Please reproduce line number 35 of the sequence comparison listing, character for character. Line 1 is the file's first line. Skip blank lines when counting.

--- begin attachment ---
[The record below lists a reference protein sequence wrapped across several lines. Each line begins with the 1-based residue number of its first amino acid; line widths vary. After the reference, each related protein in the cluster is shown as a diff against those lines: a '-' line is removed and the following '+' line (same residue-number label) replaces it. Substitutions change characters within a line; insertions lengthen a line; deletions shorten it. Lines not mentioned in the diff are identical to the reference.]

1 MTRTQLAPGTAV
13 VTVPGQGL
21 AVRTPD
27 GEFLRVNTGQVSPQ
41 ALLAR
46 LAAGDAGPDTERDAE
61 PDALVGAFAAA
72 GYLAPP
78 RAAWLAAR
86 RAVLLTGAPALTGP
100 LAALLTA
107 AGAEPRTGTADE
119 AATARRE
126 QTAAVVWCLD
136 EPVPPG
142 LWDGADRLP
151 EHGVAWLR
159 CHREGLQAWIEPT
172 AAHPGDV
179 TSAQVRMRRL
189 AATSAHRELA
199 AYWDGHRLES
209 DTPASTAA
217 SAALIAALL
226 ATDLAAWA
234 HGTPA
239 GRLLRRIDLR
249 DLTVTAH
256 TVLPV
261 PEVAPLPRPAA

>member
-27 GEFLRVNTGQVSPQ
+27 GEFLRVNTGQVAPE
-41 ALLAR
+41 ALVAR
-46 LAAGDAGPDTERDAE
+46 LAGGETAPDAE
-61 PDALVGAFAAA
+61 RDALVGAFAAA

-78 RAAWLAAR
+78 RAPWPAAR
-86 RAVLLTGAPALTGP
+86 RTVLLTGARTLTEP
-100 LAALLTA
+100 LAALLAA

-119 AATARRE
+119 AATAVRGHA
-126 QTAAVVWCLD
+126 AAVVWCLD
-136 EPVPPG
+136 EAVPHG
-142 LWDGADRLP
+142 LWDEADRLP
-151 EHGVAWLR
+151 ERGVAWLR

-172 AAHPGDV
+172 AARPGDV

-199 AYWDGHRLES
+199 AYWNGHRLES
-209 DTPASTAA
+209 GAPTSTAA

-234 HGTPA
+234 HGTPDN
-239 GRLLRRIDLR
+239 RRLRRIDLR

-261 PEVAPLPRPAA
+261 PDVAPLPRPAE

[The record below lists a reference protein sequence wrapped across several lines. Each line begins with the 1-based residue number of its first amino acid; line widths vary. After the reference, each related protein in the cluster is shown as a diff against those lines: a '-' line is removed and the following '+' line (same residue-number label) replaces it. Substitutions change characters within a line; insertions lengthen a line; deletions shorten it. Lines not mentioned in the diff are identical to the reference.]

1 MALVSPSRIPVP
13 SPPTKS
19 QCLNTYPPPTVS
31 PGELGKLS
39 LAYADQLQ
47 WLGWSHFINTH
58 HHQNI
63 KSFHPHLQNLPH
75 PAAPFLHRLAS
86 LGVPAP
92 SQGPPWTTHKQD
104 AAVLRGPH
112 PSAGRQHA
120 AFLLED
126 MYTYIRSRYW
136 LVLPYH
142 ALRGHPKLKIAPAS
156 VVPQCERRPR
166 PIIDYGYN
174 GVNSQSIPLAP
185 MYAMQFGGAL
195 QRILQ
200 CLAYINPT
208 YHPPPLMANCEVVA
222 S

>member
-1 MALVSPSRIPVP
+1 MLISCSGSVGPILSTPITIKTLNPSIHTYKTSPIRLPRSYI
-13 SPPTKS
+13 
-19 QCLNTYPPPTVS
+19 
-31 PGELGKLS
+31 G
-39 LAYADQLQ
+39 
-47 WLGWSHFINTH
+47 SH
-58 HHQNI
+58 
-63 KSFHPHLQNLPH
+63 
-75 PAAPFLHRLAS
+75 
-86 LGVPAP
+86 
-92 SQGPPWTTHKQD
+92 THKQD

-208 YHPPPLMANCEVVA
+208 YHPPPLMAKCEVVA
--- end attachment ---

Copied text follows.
-41 ALLAR